With a smart concept and a lot of hard work, Amy Frank of Mindfully Made Studios has built a solid handmade business. Here’s how she did it.
ABI: How did you develop the original concept for your collection?
AF: I’ve been sewing and selling work for some time, but Mindfully Made Studios was born shortly after I had our youngest daughter. I had 4 children under five years old, and was overwhelmed. I wanted something to remind me of how lucky – how blessed – I was. I made my first Blessing Band© – a bright fabric bracelet with a focus word or mantra on the interior and a related “secret” passage on the interior related to the focus word. I wanted to notice it, and be positively reminded all day long.
Friends took note and asked me to create personalized bands for them. Soon, I began selling them online and in a few local stores. When I recognized I had an audience, I knew I had to develop a cohesive collection if I wanted to sell to stores on a larger scale. I created a set of twelve adult bands in different fabrics, each with a different word and related phrase. I also provided the option of using secular/inspirational phrases or Christian (biblical) phrases.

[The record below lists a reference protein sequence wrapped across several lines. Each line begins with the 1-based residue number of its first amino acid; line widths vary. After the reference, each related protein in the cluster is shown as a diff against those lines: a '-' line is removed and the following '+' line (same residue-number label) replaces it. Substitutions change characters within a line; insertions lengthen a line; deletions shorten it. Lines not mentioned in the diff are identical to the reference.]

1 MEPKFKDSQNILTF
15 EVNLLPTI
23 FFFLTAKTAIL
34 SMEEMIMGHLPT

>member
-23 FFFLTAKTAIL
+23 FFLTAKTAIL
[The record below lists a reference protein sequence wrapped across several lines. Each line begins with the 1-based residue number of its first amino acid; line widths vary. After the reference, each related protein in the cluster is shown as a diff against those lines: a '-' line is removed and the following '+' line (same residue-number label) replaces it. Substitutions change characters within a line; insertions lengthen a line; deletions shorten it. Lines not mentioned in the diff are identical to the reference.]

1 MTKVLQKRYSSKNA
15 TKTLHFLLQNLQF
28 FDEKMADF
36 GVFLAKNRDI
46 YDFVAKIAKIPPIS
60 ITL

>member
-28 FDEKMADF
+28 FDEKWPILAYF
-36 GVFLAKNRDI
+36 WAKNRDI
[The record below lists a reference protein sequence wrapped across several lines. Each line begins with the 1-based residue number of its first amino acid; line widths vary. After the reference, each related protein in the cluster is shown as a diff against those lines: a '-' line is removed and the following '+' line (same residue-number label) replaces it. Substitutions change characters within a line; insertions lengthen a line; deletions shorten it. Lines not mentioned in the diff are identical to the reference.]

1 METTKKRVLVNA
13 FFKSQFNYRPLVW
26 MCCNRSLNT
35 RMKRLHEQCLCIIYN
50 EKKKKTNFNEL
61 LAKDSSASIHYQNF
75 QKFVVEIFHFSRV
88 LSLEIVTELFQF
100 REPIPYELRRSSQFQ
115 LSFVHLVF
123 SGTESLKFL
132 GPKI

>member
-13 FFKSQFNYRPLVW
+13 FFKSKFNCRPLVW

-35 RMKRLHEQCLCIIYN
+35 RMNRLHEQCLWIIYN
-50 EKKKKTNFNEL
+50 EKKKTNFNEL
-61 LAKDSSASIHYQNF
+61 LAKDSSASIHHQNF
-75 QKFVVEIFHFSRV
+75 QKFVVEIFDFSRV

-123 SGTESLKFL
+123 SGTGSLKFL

Later, I added a Blessing Band collection for children and yoga mat carriers. We are in the process of adding camera straps and lanyards as well. With each new product, I try to create a beautiful, functional item with a specific, positive intention.
ABI: What is your new market strategy?
AF: Lately, we’ve noticed that the Bands are particularly meaningful for women and children dealing with sickness, difficulty, or grief. For that reason, we plan to expand our outreach to hospital and health center gift shops in the coming year.
ABI: Tell us about the collaborative project you have started with other artists.
AF: I recently opened a beautiful new collective studio in Central Pennsylvania called The Makery. I use this space for Mindfully Made Studios production during the day, and I teach sewing lessons to children and adults at The Makery about once a week. On the nights I don’t teach, several other local artists pay a fee to use the space for their own classes and events. The result is a robust, eclectic, creative touchpoint for our community’s artists and artisans.
I think The Makery is a great example of how artist/entrepreneurs can devise out-of-the-box ways to fund better studio or gallery space by working collaboratively.